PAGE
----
Okay, your first problem was assuming you had to reinstall windows to get the soundcard to work. I have friends that reinstall windows anytime that something doesn't work, and I understand that the windows mantra has become reinstall, reinstall, reinstall. Still, for my own systems (DOS 3.2-6.22, win3.0, 3.1, 3.11, 98, 98SE, ME, and 2000), I have yet to remove and reinstall windows for any problem (knock on wood). While it's an "easy" fix to most problems, it's just a bad habit that MS and other companies don't seem to mind promoting. Yes, I've had nearly 20 years on IBM-style hardware (i'm only 30, btw), but that doesn't excuse people from not spending a little more time trying to actually fix a problem.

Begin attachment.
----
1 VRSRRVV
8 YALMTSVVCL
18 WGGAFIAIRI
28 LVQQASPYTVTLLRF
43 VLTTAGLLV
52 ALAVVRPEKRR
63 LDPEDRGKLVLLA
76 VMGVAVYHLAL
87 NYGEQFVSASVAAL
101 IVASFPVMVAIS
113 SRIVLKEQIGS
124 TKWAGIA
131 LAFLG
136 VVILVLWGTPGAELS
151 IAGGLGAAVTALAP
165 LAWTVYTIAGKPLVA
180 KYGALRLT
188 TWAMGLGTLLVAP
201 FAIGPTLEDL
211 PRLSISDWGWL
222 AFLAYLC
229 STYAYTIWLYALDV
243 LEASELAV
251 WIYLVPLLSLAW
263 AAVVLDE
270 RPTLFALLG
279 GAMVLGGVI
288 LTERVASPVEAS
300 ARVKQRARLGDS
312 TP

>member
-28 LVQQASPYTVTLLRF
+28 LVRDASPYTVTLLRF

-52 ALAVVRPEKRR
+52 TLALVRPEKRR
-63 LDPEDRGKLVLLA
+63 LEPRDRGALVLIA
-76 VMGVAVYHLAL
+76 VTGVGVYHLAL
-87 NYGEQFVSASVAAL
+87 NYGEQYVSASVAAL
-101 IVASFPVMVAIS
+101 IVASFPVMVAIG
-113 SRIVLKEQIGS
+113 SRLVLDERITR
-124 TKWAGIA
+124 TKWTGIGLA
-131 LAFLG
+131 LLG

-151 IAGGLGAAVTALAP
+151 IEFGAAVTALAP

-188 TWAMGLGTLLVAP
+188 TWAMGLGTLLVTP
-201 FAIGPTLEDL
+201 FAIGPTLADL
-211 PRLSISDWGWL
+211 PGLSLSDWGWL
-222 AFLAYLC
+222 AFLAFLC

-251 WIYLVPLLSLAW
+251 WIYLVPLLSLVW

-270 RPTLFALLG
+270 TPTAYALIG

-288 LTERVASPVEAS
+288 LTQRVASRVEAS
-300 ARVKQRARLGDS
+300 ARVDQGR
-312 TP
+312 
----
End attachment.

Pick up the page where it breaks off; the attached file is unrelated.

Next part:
You simply need to use your bootdisk (you have one, correct?) and boot into debian that way. Then run 'lilo' as
root to reinstall your previous boot loader settings. (Windows overwrites them when installing, of course.) You can also use your debian disks as rescue disks (depending on your version) and enter debian that way.
This is assuming you are using lilo in the first place. If you use grub (i don't, I'm old-fashioned about that, too), here is a place you can learn more.
It's the same idea, however. You should just have to tell grub to write it's information to the MBR. If your windows box is 2000 (XP?), you're going to want to use the windows boot loader to control the booting. In that case, simply tell the windows bootloader which partitions to access.
Again, don't be so hasty to reinstall a complete OS (windows or linux), especially in a corporate setting, unless you have good reason to. Doing so only numbs your brain to otherwise easy fixes.